The small size of both LED types allows them to be pushed to high brightness levels. But micro LEDs are advantageous when used in an LED screen. This is because micro LEDs are their own light sources and don’t rely on backlighting to produce colors and images like other LED displays do.

Meanwhile, mini LEDs have to illuminate a liquid crystal layer, which diminishes their brightness levels.

Color Accuracy

Red, green, and blue micro LEDs are clustered in threes to create a pixel. This self-sufficiency allows them to produce accurate color recreations and reduce color bleeds. While mini LEDs allow localized dimming and have decent color accuracy, they still pale in comparison to micro LEDs.

Viewing Angles

Micro LEDs rely on three subpixels to produce red, green, and blue colors instead of backlighting. This means that picture quality is maintained across the display even when viewed from different angles. Micro LEDs are comparable to OLEDs in terms of viewing angles

Mini LEDs, on the other hand, are more comparable to LCDs since they both rely on backlighting. Backlighting can be inconsistent and can affect the viewing angles of the display.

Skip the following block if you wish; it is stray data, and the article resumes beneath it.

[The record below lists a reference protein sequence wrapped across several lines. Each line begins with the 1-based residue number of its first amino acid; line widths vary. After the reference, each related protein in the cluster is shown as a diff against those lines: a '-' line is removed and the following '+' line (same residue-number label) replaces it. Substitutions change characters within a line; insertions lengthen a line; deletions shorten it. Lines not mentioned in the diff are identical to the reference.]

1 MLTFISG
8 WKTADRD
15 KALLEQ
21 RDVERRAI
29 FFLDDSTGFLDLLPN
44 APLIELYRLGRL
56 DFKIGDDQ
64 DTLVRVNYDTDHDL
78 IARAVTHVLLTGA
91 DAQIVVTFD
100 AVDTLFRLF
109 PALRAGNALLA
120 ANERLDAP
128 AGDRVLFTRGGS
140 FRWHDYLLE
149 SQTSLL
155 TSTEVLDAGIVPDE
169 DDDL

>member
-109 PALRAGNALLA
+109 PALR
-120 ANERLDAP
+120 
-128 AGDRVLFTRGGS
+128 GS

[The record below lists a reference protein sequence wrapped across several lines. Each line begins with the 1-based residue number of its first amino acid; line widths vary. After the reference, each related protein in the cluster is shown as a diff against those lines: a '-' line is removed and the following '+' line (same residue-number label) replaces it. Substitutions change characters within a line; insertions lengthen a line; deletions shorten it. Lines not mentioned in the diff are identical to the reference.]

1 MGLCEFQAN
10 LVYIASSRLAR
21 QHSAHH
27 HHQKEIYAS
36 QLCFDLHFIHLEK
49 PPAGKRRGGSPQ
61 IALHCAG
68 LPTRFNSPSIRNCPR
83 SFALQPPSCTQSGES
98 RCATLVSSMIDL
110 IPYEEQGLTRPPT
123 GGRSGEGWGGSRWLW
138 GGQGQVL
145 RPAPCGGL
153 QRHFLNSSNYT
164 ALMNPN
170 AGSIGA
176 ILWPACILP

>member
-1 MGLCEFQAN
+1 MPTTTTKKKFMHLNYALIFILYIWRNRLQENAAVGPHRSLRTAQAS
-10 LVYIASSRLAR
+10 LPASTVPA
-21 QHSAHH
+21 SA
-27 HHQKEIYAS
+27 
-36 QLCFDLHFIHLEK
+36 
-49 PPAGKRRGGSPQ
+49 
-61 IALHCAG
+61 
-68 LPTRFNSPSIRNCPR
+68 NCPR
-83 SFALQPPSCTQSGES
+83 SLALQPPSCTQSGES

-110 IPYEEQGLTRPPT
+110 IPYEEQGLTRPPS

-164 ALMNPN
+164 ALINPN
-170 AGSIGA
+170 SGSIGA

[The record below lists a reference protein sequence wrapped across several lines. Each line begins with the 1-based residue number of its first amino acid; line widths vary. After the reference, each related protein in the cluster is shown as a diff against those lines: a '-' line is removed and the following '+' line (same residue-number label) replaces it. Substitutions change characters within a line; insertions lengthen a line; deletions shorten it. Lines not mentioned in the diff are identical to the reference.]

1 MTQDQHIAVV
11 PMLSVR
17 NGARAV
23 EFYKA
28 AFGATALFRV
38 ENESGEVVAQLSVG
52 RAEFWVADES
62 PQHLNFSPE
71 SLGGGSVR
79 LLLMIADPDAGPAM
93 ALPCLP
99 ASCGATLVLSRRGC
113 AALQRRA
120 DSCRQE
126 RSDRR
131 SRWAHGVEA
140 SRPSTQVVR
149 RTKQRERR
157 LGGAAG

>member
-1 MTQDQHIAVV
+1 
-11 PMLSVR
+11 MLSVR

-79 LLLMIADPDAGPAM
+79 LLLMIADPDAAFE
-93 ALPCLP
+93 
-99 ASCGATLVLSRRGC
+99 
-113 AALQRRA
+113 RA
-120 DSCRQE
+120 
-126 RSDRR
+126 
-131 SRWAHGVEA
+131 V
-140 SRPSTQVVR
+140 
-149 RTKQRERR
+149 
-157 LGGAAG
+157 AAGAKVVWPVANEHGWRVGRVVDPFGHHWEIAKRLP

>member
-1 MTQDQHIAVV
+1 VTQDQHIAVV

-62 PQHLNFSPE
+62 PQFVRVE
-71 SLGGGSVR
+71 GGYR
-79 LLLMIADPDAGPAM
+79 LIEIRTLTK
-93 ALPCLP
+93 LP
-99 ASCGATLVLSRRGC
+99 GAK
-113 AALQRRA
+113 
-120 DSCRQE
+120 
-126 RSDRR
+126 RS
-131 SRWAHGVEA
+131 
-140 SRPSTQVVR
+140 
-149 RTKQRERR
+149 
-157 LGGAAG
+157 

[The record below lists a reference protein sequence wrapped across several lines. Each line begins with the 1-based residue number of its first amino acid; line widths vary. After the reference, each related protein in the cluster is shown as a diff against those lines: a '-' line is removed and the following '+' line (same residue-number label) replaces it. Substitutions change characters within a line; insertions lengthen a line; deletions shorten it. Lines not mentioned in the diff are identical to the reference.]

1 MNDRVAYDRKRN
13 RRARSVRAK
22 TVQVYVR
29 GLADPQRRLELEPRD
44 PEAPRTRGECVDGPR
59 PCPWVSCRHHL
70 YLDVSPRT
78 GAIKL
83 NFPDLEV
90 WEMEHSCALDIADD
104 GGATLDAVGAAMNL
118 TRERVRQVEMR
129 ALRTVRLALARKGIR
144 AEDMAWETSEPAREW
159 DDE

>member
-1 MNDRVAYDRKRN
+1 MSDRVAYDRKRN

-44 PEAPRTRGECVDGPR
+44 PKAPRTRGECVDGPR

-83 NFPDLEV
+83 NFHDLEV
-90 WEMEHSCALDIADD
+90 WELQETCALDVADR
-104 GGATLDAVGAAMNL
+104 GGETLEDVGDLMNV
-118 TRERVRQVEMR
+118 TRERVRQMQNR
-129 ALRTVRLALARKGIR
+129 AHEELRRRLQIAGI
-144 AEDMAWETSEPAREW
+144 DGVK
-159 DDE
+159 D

Reliability

Mini LEDs, which are still LCDs, are prone to screen burn-ins or image retention over time. Meanwhile, Micro LEDs, which are made of inorganic materials, have a lesser chance of getting screen burn-ins.

Which LED Type Should You Choose?

With the pros and cons of each LED type laid out, choosing which one to buy should be easier. OLED displays are by far the most widely used of the three. Their excellent image quality, decent brightness levels, and great viewing angles make them perfect for smart TVs and smartphones. However, their susceptibility to screen burn-ins remains an issue for heavy users.

Mini LED screens are the midpoint of ordinary LEDs and OLEDs. While they work like LCDs, their display quality is on par with that of OLEDs. Despite this, their price point is just a few hundred dollars more expensive than ordinary LEDs.

Micro LED displays are the best in terms of image quality, color accuracy, and reliability. However, production remains a challenge, and this contributes to their high price point. This is also why they’re not common in commercial applications and are reserved for close-view applications.

Conclusion

Micro LEDs are still a novelty in LED screen technology. While it may already have outstanding capabilities, experts can still refine its production and application. With the rate manufacturers are exploring manufacturing techniques, it’s only a matter of time until we see the perfect micro LED display suitable for any application.